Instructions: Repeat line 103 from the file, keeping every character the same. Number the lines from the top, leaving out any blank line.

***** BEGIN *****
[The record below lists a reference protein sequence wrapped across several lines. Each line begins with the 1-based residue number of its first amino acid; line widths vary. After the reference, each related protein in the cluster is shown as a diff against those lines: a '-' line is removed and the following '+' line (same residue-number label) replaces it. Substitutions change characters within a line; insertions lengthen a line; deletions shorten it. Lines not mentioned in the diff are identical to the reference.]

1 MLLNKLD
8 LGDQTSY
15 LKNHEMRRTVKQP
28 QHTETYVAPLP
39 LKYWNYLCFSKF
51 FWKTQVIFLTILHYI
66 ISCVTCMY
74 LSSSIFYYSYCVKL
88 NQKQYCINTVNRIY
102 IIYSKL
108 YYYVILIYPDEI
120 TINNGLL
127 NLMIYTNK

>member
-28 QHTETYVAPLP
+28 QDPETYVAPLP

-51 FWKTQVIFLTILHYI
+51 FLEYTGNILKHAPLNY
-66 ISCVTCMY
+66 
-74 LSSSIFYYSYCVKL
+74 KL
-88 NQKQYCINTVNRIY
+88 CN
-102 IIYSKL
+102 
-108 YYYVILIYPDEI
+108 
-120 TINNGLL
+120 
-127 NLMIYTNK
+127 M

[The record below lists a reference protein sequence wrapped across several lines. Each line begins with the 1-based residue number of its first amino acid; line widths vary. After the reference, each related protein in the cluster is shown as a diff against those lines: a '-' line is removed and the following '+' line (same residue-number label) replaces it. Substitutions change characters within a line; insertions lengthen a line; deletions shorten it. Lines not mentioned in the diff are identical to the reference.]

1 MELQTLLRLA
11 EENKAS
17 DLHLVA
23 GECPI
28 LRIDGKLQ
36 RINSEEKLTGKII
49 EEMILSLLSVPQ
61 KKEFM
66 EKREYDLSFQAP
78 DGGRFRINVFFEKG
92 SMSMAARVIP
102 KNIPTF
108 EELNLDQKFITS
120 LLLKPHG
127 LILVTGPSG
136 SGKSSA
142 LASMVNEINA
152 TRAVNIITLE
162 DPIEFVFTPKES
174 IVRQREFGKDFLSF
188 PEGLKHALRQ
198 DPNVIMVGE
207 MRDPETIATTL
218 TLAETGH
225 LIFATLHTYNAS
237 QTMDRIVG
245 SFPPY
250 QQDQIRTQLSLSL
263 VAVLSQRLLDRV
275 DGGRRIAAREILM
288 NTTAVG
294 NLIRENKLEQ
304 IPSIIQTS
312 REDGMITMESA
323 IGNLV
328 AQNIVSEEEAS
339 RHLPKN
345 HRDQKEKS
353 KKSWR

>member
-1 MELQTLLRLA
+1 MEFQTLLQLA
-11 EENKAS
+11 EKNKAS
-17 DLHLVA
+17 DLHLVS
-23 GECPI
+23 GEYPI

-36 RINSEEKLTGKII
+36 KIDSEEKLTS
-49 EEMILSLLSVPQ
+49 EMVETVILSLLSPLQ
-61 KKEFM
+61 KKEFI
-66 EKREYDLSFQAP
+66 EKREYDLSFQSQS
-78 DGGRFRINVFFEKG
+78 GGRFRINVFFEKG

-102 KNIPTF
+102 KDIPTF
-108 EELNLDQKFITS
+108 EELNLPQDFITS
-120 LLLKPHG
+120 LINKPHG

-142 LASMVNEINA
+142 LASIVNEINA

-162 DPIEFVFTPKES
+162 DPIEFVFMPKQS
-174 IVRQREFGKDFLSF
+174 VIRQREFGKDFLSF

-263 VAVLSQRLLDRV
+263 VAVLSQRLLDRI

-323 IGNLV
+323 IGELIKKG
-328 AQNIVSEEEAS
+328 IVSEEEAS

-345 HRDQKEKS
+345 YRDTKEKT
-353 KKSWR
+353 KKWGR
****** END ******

-174 IVRQREFGKDFLSF